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As the audience arrives these nights at Signature Theatre, it’s greeted by dust in the air, feathers on the floor, a woman who dances to a melody only she can hear, and a man in a skullcap moving around the stage like a chicken. Also, there are three bagged figures (as in: up to their necks in burlap sacks) who will soon be referred to as “loonies” by characters who sing mournfully that on “Sunday in the village square, a boy flew through the air.”
All of these characters—protagonists in Heather McDonald’s new play with music, Available Light—are barefoot, their feet stained the color of a fine merlot, so when their song mentions “blood in the square,” you feel a slight chill. Also alarming is their casual scorn for intellectual pursuits—”Why are you always reading those books?” mother asks son. “They’ll give you ideas”—and a communal taste for superstition that has
everyone panicking when the sky turns yellow.
The year, says the program, is 1835, but after glancing at Anne Kennedy’s rough-hewn costumes and listening to the characters chatter about witches, you may suspect that someone has reversed those middle digits. Especially when Pierre (Jason Bowcutt), the boy who wants to fly, starts catching birds and tying weights to their legs—experiments that make him appear a sort of proto-Leonardo da Vinci. Still, there’s also evidence that we are indeed in the 19th, rather than the 14th, century, notably that Napoleon’s name crops up in conversation, Pierre’s dad rosins up a violin bow, and Pierre’s mom starts challenging patriarchal notions of property ownership.
I mention all this by way of noting that McDonald has a lot going on, both in her script and in her staging—too much, really, for an audience to have much chance of getting its bearings. Basically, the show is about Pierre, an imaginative lad whose psyche gets warped by parental feuding to the point that he commits what Signature’s press releases are calling “the crime of the 19th century.” There’s so much sideline activity, however, that it isn’t clear until deep in Act 2 even that the evening centers on Pierre, let alone that he’s on the verge of turning homicidal.
Among the many distractions: Pierre’s brother, Jules (Jeff Lofton), who evidently became a simpleton when a midwife kneaded his newborn skull hoping to make him look more aristocratic; their 14-year-old sister, Clothilde (Colleen Delany), who’s been cutting off snippets of her own hair in hopes of amassing enough to sell to a wigmaker for the price of a harvest-ball gown; and their mom (Naomi Jacobson, marvelously direct and forceful), who so misses the aristocratic life she once lived that she sneaks off to play dress-up in the woods whenever she gets a chance. Because of these little excursions, the locals have branded her a witch—which can only help her husband (Mark Alan Gordon) when she hauls him into court in a fatally miscalculated attempt to recover her dowry. There’s more—satirical jabs at the clergy and a wealthy landlord (Jonathan Tindle in cartoonish overdrive)—but none of it really leads anywhere, except around in circles.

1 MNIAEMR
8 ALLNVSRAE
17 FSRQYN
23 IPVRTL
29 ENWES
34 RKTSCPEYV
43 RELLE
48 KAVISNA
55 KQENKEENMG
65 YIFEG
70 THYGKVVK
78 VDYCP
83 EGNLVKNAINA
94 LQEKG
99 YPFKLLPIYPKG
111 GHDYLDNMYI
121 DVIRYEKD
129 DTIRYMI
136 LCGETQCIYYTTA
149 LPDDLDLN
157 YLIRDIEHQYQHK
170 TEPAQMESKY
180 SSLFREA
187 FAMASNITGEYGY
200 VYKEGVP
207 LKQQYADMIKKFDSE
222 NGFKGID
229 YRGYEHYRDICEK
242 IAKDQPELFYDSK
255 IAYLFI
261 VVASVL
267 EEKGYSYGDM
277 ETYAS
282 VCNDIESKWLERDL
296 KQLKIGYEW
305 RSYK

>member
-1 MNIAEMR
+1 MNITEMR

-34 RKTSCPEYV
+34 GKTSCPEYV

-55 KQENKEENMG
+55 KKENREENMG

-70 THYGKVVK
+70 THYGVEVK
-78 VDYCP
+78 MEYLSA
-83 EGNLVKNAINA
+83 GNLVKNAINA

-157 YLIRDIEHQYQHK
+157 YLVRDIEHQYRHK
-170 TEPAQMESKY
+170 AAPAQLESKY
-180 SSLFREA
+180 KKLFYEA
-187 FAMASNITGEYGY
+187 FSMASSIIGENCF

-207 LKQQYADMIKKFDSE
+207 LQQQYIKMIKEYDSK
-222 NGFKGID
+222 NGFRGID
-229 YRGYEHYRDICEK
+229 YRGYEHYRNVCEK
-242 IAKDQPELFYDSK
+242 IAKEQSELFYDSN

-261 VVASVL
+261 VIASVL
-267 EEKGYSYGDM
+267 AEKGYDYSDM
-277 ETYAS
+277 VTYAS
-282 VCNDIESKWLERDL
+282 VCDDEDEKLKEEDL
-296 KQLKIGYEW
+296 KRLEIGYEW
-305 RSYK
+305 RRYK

The audience at Sunday’s preview seemed perfectly willing to follow McDonald wherever she wanted to spiral off to, but by intermission, after watching actors earnestly stirring buckets of feathers and cracking fart jokes, most patrons just seemed dizzy. The playwright hadn’t yet made clear what Available Light was about—she was, in fact, being willfully obscure—and the audience was clearly tiring of having to decipher her intentions from unnecessarily cryptic clues.
As usual with McDonald—whose previous works include the riveting An Almost Holy Picture and the quirkily engaging Dream of a Common Language—the writing is evocative, even when it isn’t adding up to much. There’s poetry in the air, for instance, when Pierre’s mom speaks ruefully of stealing away from the vineyard to “watch the fog smother the woods.” And when another character calls suicide “the violence of the inconsolable heart,” you get a sense of the eloquence that Signature’s powers that be must have heard in the script.
Their one mistake was allowing the author to stage the play herself, chiefly because she’s chosen to match her verbal imagery with visuals that prove even more symbolic and abstract. Among the piling up of feathers, the winding of twine in artful patterns around poles, and the choreographing of everything from courtroom battles to homicides, the author’s words barely have a chance to register. And because those words are often dancing in artful patterns themselves (sometimes even being sung, to a complexly intriguing score by David Maddox), rather than marching listeners toward cogent points, they really need to come through clearly.
Because every cast member has shone brightly in less opaque material, it’s hard to fault the performers for not being able to overcome the script’s shortcomings. Asked to play small children; to double and triple in roles; to wear, to sing, and to do things that flat-out make no sense, they’re never less than game. Unfortunately, they’re never more than mildly persuasive, either.
And at the conclusion of two mostly perplexing hours, they have remarkably little to show for their efforts, because Available Light turns out to be about nothing more complicated than the notion that faith, class, and family pressures make people crazy. Pierre, it seems, was trying to fly so he could be closer to God, and his mom became a proto-feminist because she had married beneath her station. Light as a feather, that. And not a little deflating. CP